And what happened to the bully?


I got to know him when we became adults. They were two individuals who became very active and came in with my campaign in 1954.


Is that right? So, what was that conversation like when you saw them in your campaign?


Nothing happened; nobody said anything. I was very happy to have them come in. We never talked about the fights that we had.


I understand that well, a lot of kids didn’t like going to Japanese school after regular school. But even though you had a bully waiting for you, you didn ’t mind.


Yeah, I didn’t mind.


You liked your school.


Because I knew what I had to do. My parents, my father especially, wanted me to go to Japanese school. And I tell people, Oh, I kinda went to Japanese school because my father told me, and I was there to have fun also. But in the process, I learned a little bit Japanese.


And both of your parents speak Japanese, you’re going to school learning English and then also Japanese school later. But your parents couldn ’t help you with, say, your English homework, with your writing assignments, with your spelling work; right?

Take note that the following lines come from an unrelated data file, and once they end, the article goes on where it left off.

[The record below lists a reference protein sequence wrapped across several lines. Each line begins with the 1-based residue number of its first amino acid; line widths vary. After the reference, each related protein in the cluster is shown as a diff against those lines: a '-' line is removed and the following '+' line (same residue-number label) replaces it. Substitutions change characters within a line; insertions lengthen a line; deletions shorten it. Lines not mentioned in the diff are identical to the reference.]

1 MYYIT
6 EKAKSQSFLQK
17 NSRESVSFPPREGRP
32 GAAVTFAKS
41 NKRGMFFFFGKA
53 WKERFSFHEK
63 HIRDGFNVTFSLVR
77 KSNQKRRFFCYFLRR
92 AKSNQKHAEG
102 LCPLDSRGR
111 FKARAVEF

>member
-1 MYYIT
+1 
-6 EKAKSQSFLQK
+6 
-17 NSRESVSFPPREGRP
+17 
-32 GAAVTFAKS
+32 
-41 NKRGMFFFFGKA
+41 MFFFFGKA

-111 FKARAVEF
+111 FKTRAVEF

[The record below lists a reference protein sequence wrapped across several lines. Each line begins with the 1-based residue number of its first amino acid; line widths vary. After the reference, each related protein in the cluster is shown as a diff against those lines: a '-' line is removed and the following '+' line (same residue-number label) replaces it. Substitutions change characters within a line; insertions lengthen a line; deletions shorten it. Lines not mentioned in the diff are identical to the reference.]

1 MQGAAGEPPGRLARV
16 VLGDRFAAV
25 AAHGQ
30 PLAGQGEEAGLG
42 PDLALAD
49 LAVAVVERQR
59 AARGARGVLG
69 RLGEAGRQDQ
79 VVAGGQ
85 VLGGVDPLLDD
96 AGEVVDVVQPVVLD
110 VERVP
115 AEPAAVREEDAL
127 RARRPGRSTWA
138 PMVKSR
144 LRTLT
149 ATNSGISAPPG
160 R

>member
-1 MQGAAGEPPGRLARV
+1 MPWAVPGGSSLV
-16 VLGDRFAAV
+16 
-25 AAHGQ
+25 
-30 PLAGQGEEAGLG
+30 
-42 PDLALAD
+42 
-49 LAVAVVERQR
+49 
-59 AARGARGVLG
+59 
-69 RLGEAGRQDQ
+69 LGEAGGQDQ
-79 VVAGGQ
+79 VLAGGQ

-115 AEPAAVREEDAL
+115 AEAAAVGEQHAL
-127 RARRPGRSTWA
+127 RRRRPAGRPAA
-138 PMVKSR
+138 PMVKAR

No, they couldn’t. But I was very lucky. When I went to intermediate school, Central Intermediate, I had a teacher, Mrs. Hamada, who was my core studies teacher two periods every day, for three years, so during my entire period there. We talked about what I wanted to be when I grew up. I worked on the school paper as a reporter, so I told her, I want to be a journalist, or I want to become a lawyer. And she told me, Oh, good. She sent me to see a lawyer, set up an appointment. I went, and I came back, and I told her, I really want to become a lawyer, because I found out that a lawyer can help people. And my father was so happy. He told me, Oh, good. He said, I’ll give you the shirt off my back to help make that possible. He said, Go do it, and stick by it, that’s really good.